Edwin Thumboo's conception of history is an amalgam of many ingredients, formed around the two cultures he inherited, and associated with their social, literary, historical and political parameters. Much of it was also a consequence of his personal history, and his pursuing various interests in the university over and above the History and English Literature majors and a Philosophy minor. Lectures by the historian, K.G. Tregonning, who later became Raffles Professor of History, widened his interest in history, particularly that of Southeast Asia. This sense of the past and his awareness of the need to write as a Singaporean about Singapore in the present and for the future have been the guiding impulse in the development of his writing. They come across in the range of symbol, image, metaphor and resonance in his poetry and the direction he is committed to in his writing as a whole. An asset he shares with some of his contemporaries is the multicultural past they embody by inheritance or enculturation in daily social transactions. Retaining English, both as a facet of their identity and as a tried and tested instrument, they yet have access to an almost fathomless reservoir of resources. Besides metaphor and rhythm, there are also concepts that have a broad application, e.g., the Malay notion of rasa (feeling), the Tamil dualism of aham (inner) and puram (outer) worlds among countless others that Thumboo can draw from. On balance perhaps, what is critical in Thumboo's perceptual field and assessment of people is not race, but culture. It is so easy to mistake one for the other since the two factors are intertwined. And again, culture itself is open to a broad range of definitions and interpretations. Not only is a whole way of life, including its norms, values, folkways and mores, at stake in Thumboo's judgement, but Thumboo's tacit definition of the concept tends towards the aristocratic and the aesthetic. "Plush" illustrates this comment succinctly:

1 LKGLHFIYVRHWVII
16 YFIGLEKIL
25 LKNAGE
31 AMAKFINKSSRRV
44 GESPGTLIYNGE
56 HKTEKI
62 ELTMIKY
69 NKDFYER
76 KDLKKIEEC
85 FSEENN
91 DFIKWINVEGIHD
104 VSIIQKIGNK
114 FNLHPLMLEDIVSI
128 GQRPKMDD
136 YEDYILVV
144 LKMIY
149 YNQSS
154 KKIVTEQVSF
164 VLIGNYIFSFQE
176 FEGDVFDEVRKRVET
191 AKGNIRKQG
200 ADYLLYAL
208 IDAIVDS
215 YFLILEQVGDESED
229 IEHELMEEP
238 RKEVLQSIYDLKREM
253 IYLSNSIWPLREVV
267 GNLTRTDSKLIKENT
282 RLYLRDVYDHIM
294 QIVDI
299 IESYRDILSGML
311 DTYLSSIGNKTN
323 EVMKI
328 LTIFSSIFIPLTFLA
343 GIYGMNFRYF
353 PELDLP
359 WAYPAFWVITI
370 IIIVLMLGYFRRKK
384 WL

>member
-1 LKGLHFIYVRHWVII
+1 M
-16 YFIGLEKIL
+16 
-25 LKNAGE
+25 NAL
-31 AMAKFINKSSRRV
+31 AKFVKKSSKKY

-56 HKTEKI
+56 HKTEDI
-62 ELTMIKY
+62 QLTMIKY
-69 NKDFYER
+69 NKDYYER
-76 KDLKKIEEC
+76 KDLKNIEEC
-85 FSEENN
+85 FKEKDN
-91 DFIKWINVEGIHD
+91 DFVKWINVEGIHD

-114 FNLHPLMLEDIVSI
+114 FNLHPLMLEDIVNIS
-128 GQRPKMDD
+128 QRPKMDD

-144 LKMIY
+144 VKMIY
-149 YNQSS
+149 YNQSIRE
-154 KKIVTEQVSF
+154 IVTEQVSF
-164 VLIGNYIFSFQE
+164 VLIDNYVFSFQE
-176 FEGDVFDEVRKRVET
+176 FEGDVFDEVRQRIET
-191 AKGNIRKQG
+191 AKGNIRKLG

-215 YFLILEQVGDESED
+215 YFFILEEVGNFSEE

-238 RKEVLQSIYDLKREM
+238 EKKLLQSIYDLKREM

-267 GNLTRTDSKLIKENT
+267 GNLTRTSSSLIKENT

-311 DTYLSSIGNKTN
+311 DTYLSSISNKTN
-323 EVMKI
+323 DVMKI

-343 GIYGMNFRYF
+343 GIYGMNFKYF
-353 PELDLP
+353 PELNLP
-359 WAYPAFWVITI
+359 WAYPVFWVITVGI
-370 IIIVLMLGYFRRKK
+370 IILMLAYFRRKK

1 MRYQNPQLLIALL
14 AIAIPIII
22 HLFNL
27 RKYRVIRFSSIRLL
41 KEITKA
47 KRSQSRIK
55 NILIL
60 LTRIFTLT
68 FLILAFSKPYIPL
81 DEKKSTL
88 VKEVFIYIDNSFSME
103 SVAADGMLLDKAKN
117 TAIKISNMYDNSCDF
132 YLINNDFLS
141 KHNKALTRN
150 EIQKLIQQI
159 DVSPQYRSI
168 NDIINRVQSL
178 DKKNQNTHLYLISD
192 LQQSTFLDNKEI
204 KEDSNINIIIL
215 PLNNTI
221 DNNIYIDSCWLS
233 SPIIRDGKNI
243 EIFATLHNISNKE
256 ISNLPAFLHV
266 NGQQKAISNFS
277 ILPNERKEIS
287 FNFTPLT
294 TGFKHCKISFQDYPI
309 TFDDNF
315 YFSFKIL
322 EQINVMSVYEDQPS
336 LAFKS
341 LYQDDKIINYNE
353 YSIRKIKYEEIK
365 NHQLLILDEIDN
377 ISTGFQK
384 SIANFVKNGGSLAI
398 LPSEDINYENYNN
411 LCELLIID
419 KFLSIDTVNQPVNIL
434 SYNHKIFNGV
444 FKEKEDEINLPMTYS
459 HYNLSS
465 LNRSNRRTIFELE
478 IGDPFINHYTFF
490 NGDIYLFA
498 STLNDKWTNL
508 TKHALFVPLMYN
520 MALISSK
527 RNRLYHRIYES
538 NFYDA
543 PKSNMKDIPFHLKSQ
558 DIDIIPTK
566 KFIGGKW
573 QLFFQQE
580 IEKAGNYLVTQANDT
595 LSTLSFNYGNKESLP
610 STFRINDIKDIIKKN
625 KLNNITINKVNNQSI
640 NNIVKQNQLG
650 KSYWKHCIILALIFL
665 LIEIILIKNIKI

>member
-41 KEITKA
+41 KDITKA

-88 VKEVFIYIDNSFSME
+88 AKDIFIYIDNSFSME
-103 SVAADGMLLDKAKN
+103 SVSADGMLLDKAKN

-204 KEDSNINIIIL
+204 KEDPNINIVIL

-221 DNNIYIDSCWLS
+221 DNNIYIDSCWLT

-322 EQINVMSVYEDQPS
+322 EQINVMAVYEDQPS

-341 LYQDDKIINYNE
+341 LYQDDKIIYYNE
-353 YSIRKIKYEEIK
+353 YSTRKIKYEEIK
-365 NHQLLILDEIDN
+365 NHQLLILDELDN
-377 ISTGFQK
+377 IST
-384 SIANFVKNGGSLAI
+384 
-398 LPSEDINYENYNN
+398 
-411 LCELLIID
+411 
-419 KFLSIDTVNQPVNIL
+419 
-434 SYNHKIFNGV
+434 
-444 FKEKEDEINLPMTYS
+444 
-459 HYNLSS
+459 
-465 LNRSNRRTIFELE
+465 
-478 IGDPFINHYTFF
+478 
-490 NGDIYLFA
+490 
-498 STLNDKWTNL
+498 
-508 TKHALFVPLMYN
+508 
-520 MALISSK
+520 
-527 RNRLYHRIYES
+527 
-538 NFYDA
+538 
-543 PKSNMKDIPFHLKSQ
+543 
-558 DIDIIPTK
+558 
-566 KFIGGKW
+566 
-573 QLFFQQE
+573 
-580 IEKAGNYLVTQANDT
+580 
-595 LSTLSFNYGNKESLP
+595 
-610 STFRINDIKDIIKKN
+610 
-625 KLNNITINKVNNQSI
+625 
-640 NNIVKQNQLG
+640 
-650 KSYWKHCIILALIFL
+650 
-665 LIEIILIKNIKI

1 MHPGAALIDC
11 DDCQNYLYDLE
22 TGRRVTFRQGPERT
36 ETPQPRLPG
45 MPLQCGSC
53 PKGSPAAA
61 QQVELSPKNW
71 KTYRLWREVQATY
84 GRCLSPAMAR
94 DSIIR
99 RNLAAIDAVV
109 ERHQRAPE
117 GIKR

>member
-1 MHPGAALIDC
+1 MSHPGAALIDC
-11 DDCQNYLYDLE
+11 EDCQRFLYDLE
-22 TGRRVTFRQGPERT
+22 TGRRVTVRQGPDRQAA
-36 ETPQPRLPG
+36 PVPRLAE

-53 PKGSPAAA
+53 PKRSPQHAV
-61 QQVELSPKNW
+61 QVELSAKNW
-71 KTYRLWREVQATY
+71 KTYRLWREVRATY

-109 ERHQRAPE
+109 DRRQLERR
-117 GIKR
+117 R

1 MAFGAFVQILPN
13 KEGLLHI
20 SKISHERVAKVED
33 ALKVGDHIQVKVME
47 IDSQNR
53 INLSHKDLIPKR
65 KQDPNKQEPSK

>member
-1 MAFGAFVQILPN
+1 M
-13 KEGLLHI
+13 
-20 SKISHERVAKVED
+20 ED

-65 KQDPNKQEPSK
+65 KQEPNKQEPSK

Proud, uncouth, man,
Is this the tapper's son
Six years away from Xemaluang
Beneath this slim executive tqrl?
A Jemaluang rubber tapper's son might be Indian or Chinese; the racial fact is less interesting than the author's standpoint. Refinement aside, the speaker's disdain might well be interpreted in the light of a Brahmin's sense of social hierarchy. It could also stem from Thumboo's sensitivity to the Malay notion of halus (refinement) as opposed to 1zasar (coarseness). The concept explains Thumboo's natural sympathy towards the Malays, and the Babas, that singular ethnic group which has assimilated the best elements of Malay culture, and for that matter, English as well, into its core Chinese identity. On the other hand, Thumboo speaks his mother's Teochew dialect with the ease of a mother tongue, and is familiar with its body of nursery rhymes. His obvious rapport with the Teochew community as a result, suggests that language rather than race in itself enters in an important way into his interaction with others
The preceding passage has been quoted from the late Ee Tiang Hong's Responsibility and Commitment: The Poetry of Edwin Thumboo, ed. Leong Liew Geok (Singapore: Centre for Advanced Studies/Singapore University Press, 1997. It can be ordered from Singapore University Press, 10 Kent Ridge, Singapore 119260 [GPL].